3. Benn Rosales

    October 27, 2011 at 9:59 am

    Hi, Benn with AG here,

    I agree that there is nothing wrong with hiring support personnel in any department (as you state, there must be some champion on some level to support the process) that are interns or even part time summer workers. The problem here, being realistic, <em>at the onset</em>, is that hiring anyone for a term of 90 days is not an effective use of dollars when you consider that that intern will need to retrain someone else for the position if not retained permanently. This can become costly.

    Personally, I'd prefer to see associations (especially) make a stronger commitment to implementing a social strategy, or you get the throwing darts effect. The so called champion utilizing the intern as support for program implementation (that I know of) has never been at issue.

    What has been at issue are dabblers of social media hiring interns as a means to not make an investment in their own program, sharing their ethos via the social web- a cheap way to dip a toe at 1/2 way smiling is not a long term strategy, internally.

    • Maddie Grant

      October 27, 2011 at 3:31 pm

      Agreed, though trust me when the org sees how valuable the work is they usually hire them on permanently. 🙂

  4. Maddie Grant

    October 27, 2011 at 10:00 am

    Thanks Liz and Kami – it may be semantics. However, in the association space there are lots of organizations getting very hung up on not having budget for a social media director-level position – so they do nothing and fall further and further behind. We've placed a lot of interns – most of whom get hired permanently when the orgs see how valuable they are – and those interns made a huge difference simply because they were responsible for getting things organized.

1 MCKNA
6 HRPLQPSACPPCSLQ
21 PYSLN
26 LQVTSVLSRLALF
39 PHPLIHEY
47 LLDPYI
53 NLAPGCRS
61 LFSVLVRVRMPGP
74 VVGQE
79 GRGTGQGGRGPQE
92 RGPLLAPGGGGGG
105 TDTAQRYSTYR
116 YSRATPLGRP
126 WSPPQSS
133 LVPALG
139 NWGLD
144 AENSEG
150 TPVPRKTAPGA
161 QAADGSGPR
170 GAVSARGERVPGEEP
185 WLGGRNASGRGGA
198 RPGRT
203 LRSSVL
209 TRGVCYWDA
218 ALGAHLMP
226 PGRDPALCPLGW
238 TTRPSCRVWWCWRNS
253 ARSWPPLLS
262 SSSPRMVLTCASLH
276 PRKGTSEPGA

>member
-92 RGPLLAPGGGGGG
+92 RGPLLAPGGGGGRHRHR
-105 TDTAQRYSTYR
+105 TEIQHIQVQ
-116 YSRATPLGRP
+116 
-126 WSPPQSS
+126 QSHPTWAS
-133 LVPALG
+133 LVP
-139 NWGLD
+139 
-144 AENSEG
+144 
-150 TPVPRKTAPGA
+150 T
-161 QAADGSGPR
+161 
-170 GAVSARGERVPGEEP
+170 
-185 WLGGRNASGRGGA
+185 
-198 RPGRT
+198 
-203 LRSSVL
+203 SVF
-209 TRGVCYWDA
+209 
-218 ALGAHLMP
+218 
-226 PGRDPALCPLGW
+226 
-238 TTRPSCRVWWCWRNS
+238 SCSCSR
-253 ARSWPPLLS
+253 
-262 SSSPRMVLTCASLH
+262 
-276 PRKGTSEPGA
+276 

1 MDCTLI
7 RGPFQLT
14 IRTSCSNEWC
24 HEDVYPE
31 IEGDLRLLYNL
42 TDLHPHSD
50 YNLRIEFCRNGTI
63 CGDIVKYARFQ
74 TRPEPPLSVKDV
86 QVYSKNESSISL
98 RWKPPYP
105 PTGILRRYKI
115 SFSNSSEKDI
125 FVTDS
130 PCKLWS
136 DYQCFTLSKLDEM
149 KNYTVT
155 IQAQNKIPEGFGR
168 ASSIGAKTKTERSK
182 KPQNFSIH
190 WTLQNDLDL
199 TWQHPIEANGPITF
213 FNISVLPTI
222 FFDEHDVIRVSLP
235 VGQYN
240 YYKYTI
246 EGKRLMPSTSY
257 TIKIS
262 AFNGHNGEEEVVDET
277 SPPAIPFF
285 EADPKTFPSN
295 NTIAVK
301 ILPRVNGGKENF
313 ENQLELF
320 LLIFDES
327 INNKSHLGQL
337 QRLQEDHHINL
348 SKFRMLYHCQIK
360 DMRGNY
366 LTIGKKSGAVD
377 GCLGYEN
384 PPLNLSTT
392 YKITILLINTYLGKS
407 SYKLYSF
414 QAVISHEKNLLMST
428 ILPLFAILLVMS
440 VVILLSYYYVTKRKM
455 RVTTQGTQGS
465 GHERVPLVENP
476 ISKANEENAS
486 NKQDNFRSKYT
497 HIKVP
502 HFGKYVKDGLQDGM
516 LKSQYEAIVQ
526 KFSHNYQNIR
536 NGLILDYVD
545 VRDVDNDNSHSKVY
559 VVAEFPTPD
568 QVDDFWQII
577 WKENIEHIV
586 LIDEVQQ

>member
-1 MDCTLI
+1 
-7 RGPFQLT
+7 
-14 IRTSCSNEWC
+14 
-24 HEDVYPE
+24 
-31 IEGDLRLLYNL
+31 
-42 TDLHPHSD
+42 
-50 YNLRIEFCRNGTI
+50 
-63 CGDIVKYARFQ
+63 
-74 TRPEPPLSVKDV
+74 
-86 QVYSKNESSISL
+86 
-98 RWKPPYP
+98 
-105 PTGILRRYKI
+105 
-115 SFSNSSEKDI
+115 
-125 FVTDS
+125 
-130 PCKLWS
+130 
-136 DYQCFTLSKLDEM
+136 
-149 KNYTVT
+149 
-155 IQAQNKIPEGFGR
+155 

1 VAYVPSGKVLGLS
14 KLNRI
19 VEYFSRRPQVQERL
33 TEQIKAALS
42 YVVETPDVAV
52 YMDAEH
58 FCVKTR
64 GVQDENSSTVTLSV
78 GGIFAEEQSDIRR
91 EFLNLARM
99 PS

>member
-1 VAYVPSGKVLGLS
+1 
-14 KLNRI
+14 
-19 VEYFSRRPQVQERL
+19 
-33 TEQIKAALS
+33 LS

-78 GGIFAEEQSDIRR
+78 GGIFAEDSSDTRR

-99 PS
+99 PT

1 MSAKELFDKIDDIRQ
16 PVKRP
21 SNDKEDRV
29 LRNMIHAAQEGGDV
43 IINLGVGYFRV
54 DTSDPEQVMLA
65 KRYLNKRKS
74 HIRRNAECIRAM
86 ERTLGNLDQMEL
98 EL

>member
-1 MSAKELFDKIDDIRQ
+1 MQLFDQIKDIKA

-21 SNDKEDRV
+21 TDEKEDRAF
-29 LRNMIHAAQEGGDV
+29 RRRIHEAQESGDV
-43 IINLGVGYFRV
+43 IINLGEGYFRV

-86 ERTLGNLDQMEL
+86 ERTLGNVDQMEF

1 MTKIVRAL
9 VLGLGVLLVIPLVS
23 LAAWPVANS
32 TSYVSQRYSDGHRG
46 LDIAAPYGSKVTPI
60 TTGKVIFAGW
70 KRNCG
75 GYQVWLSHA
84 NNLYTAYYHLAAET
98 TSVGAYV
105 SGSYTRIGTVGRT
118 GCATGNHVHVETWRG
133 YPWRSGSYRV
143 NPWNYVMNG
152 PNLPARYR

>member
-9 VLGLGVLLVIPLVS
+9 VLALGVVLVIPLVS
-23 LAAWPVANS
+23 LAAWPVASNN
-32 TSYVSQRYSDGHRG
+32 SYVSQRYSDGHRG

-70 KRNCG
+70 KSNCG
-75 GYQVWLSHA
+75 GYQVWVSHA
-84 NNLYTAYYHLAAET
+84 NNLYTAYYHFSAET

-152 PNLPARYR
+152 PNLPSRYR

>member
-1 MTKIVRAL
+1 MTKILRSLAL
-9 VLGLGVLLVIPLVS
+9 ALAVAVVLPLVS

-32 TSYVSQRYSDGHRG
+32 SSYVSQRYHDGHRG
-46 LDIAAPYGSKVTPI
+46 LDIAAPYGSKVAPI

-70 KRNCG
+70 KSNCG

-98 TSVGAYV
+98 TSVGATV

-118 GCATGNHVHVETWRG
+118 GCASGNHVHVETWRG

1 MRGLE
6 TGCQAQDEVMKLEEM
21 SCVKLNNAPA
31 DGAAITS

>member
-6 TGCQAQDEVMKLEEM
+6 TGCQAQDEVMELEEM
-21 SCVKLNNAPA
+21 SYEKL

5. Tinu Abayomi-Paul

    October 27, 2011 at 3:00 pm

    I agree with having a person – intern or not- *manage* your social media administrative work. Don't think there's anything wrong with that OR with having them or a third party you hire tweet on behalf of your company IF – big huge seriously-stop-and-think-about-it IF they build real connections.

    Even as small as my company is, I still need people who will do things like clear out the DMs I don't want. I can't have software do it because there are things I want to keep. I need someone to go make a list of the top 100 blogs in a new area I want to start a niche blog in. I don't have the time.

    I don't think there's a "right" way for any of this stuff, as long as all parties involved have the appropriate level of transparency – IE don't tell me the CEO is tweeting if it's a temp. There are various ways that bring various results and we have to choose based on whether the results we end up with are the results we Want.